2017-11-02 / Opinion

LETTERS TO THE EDITOR

Resisting Change Doesn't Have Education at Heart

To the Editor:

Discussions are underway regarding financing the renovation/ construction of school buildings across the state. Certainly emergency measures related to health issues demand immediate attention. However, in attempting to solve immediate problems, the state must not lose sight of the big picture, the quality of education, something seriously affected by decreasing enrollments within existing facilities.

Unfortunately, the focus on renovation/construction can be misplaced when education itself should be the primary concern.

In short, this letter advocates for the restoration of financial incentives for school district regionalization, a giant step to comprehensively address both education and the economy in Newport County.

Prior to the ballot question on school regionalization in 2012, which was approved by Newport voters but defeated by Middletown voters, local districts explored the potential educational and financial benefits. There is reason to believe that the measure would have been approved by Middletown voters if the financial incentives had not been discontinued.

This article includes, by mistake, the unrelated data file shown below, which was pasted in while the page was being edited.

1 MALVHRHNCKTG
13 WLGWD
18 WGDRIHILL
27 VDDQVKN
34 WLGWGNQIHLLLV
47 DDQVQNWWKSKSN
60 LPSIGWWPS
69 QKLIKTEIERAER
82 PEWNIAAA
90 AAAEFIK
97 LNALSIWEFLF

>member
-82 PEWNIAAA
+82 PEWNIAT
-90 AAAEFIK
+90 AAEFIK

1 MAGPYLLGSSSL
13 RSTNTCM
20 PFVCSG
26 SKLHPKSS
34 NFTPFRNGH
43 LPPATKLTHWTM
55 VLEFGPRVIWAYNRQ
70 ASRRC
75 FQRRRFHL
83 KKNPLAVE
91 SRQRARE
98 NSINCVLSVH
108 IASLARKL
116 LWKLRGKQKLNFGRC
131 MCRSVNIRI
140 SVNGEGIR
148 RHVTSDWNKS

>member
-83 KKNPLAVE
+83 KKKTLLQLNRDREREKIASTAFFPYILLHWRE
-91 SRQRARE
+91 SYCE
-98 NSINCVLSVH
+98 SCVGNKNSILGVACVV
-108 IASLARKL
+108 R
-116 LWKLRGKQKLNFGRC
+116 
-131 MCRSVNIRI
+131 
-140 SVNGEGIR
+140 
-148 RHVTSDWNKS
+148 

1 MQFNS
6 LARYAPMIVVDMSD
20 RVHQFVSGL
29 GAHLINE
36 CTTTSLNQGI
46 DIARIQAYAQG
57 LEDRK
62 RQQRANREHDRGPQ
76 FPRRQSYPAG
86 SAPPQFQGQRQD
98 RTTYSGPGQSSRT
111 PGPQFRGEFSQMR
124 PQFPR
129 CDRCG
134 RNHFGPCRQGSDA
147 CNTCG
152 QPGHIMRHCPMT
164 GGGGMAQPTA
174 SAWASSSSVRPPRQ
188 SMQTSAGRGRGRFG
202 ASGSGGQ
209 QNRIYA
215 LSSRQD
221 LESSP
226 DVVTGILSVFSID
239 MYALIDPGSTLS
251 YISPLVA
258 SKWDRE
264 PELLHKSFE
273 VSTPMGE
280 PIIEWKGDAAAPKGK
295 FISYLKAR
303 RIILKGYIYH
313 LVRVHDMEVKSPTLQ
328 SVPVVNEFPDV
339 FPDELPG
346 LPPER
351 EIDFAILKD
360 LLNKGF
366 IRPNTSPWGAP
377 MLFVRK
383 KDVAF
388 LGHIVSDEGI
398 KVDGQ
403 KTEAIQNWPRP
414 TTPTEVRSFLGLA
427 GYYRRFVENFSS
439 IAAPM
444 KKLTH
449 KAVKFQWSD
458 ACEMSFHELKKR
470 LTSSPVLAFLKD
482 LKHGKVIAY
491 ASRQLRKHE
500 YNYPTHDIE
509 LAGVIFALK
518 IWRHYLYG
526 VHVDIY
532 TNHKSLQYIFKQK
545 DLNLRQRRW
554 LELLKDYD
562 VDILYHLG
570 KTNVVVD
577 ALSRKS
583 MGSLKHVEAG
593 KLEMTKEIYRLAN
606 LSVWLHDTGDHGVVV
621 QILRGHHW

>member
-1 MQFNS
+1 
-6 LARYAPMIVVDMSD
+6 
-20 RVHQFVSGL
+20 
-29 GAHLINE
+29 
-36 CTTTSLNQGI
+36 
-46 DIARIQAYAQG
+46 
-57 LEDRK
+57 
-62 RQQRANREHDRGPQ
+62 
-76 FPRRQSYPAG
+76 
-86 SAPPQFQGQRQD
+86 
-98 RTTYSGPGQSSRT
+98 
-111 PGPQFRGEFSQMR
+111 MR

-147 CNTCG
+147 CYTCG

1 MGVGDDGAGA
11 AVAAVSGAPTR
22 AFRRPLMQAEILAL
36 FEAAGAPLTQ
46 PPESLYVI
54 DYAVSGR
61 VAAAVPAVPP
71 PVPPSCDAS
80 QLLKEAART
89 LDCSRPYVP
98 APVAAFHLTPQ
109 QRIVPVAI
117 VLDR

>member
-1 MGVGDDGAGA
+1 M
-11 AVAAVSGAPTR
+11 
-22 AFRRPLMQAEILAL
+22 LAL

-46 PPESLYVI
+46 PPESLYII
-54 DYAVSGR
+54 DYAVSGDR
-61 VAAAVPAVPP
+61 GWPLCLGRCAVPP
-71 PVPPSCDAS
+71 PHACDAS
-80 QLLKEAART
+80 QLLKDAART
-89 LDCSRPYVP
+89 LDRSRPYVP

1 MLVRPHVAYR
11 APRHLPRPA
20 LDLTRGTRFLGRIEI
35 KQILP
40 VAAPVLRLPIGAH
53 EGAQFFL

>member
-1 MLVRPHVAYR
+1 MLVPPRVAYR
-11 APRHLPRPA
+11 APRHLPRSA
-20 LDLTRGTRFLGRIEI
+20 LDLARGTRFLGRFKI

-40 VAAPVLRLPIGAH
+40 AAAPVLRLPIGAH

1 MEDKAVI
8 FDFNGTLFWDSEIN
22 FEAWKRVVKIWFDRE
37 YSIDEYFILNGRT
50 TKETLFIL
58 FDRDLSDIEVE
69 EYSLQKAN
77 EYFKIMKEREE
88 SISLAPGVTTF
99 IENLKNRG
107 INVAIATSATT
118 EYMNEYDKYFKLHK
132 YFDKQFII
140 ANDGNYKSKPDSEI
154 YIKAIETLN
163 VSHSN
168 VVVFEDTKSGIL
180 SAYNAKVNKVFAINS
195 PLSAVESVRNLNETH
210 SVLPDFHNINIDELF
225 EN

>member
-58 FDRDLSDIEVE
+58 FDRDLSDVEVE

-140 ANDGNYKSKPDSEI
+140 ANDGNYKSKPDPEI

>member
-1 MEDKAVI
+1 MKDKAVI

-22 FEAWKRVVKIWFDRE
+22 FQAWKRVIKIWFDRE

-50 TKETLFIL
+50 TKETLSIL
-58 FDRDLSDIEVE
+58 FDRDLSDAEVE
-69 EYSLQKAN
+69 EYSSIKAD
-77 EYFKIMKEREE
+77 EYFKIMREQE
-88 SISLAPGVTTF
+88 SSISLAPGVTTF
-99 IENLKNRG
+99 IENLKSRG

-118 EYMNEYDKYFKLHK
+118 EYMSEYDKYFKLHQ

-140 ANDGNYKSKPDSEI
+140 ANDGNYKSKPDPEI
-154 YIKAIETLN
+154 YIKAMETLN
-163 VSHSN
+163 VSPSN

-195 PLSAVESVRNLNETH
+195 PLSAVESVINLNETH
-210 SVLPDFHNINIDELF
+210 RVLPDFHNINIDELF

Meanwhile, the financial costs of education have substantially increased, and the educational opportunities for students have continued to decrease in contrast with the historical record when the enrollments of the individual districts supported broader and deeper options for all the students.

Simply, current enrollments of 600-650 at local high schools do not allow the same opportunities as enrollments of 1,250, but the combination of the two could restore an educational program that would benefit not only the academically oriented student, who gets the most attention now, but also the hands-on student who needs exposure to possibilities in the service industries, an area where all will suffer as the current crop of tradesmen nears retirement.